1.20. Illustrate the division algorithm for m = 22, n =
11; m = 33, n = 45; m = 277,

n = 4.

1.21. Prove the existence part of the Division Algorithm. (Hint: Given n and m,

how will you define q? Once you choose this q, then how is r chosen? Then show
that

0 ≤ r ≤ n − 1.)

1.22. Prove the uniqueness part of the Division Algorithm. (Hint: If nq + r = nq'
+ r',

then nq − nq' = r' − r. Use what you know about r and r' as part of your
argument that

q = q'.)

1.23. Theorem. Let a, b, and n be integers with n > 0. Then a ≡ b (mod n) if and

only if a and b have the same remainder when divided by n. Equivalently , a ≡ b
(mod n) if

and only if when and
, then

Definitions.

1. The greatest common divisor of two integers a and b is
the largest

integer d such that d|a and d|b. The greatest common divisor of two integers a
and b is

denoted gcd(a, b) or (a, b).

2. If gcd(a, b) = 1, then a and b are said to be relatively prime.

1.24. Question. Find (36, 22), (45,−15), (296,−88), (0, 256), and (15, 28).

1.25. Theorem. Let a, n, b, r, and k be integers. If a = nb + r and k|a and k|b,
then

k|r.

1.26. Theorem. Let and
be integers. If
, then (a, b) =

Similarly, if
, then

1.27. Question. As an illust ration of the above theorem, note that

51 = 3 · 15 + 6

15 = 2 · 6 + 3

6 = 2 · 3 + 0.

Show that if a = 51 and b = 15, then (51, 15) = (6, 3) = 3.

1.28. Question (Euclidean Algorithm). Using the previous
theorem and the Division

Algorithm successively, devise a procedure for finding the greatest common
divisor of two

integers.

1.29. Use the Euclidean Algorithm to find (96, 112), (288, 166), and (175, 24).

1.30. Find integers x and y such that 175x + 24y = 1.

1.31. Theorem. Let a and b be integers. The greatest common divisor of a and b
equals

1 (i.e., (a, b) = 1) if and only if there exist integers x and y such that ax +
by = 1.

(Note: This theorem is an ‘if and only if’ theorem, so you must prove two
theorems: (1) If

(a, b) = 1, then there exist integers x and y such that ax + by = 1. And (2) If
there exist

integers x and y with ax + by = 1, then (a, b) = 1. The hint for the first part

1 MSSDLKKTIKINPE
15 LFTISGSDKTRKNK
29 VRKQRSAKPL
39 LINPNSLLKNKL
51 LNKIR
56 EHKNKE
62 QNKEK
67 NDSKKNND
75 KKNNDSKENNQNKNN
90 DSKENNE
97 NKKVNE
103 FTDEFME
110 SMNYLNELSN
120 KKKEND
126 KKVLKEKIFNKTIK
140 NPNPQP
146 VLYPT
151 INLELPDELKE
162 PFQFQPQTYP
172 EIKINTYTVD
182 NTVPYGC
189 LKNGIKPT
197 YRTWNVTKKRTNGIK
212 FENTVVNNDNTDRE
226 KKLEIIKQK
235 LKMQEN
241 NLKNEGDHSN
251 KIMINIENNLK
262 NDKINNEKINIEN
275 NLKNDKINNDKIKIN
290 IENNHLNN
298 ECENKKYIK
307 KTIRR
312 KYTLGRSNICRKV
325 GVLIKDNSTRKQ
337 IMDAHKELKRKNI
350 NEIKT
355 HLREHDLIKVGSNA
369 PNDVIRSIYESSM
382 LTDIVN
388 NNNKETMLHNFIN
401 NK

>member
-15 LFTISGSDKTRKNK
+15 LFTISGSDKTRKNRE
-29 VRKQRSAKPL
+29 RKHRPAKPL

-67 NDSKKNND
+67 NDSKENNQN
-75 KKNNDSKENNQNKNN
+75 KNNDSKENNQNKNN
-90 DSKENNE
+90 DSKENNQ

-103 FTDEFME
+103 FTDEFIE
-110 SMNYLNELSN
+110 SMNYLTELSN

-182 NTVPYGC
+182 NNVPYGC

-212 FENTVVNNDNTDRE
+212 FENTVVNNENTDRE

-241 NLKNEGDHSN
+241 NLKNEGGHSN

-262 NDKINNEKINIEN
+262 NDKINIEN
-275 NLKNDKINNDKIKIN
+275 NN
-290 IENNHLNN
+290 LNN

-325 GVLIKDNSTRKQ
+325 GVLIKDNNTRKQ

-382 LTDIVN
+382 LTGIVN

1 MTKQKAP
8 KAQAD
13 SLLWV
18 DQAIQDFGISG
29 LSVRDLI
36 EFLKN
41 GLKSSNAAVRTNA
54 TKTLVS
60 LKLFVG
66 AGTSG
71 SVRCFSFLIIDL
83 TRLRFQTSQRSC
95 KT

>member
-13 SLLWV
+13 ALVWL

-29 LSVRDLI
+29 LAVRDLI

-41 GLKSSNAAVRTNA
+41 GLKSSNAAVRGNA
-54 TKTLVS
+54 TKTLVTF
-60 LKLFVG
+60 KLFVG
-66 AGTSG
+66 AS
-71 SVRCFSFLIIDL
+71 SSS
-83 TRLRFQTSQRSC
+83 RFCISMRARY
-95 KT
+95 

is to use the

Euclidean Algorithm. Do some examples by taking some pairs of relatively prime
integers,

doing the Euclidean Algorithm, and seeing how to find the x and y. It is a good
idea to start

with an example where the Euclidean Algorithm takes just one step , then do an
example

where the Euclidean Algorithm takes two steps, then three steps, then look for a
general

procedure.)

1.32. Theorem. For any integers a and b, there are integers x and y such that
ax+by =

(a, b).

1.33. Theorem. Let a, b, and c be integers. If a|bc and (a, b) = 1, then a|c.

Theorems 1.30 and 1.31 begin to address the question : Given integers a, b, and
c, when

do there exist integers x and y that satisfy the equation ax+by = c? When we
seek integer

solutions to an equation , the equation is called a Diophantine equation.

1.34. Question. Suppose there is a solution to the linear Diophantine equation
ax +

by = c. What condition does c satisfy in terms of a and b ?

1.35. Question. Make a conjecture by completing the fol lowing theorem statement.

Conjecture. Given integers a, b, and c, there exist integers x and y that
satisfy the equation

ax + by = c if and only if . Prove your
conjecture.

1.36. Theorem. Given integers a, b, and c, there exist integers x and y that
satisfy the

equation ax + by = c if and only if (a, b)|c.

1.37. Question. For integers a, b, and c, consider the
linear Diophantine equation

ax + by = c. Suppose integers
and
satisfy the equation,
that is, . What

other values , and
, also satisfy ax+by = c? Formulate a
conjecture that

answers this question. Devise some numerical examples to ground your
exploration. For

example, 6(−2) + 15 · 2 = 18. Can you find other integers x and y such that 6x +
15y = 4?

How many other pairs of integers x and y can you find? Can you find infinitely
many other

solutions?

1.38. Question (Euler). A farmer lays out the sum of 1,770 crowns in purchasing

horses and oxen. He pays 31 crowns for each horse and 21 crowns for each ox.
What are

the possible numbers of horses and oxen that the farmer bought?

1.39. Theorem. Let a, b, c, , and
be integers such that . Then

the integers and
also satisfy the linear Diophantine equation

ax + by = c.

1.40. Question. If a, b, and c are integers and the linear Diophantine equation
ax+ by =

c has at least one integer solution, find a general expression for all the
integer solutions to

that equation. Prove your conjecture.

1.41. Theorem. Let a, b, c, be integers. Then the equation ax + by = c has a
solution

if and only if (a, b)|c. If is a
solution, that is, , then for every integer
k,

the integers and
also satisfy the linear Diophantine equation

ax + by = c. Moreover, every solution to the linear Diophantine equation ax + by
= c is of

this form.

1.42. Theorem. If a and b are integers and k is a natural number, then gcd(ka,
kb) =

k gcd(a, b).

1.43. Formulate a definition. For natural numbers a and b, give a suitable
definition

for the least common multiple of a and b , denoted lcm(a, b). Construct and
compute some

examples.

1.44. Theorem. If a and b are natural numbers, then gcd(a, b) lcm(a, b) = ab.

1.45. Corollary. If a and b are natural numbers, then lcm(a, b) = ab if and only
if

gcd(a, b) = 1.

1.46. Big Picture Question: How are the ideas of greatest common divisor and
solutions

to linear Diophantine equations related?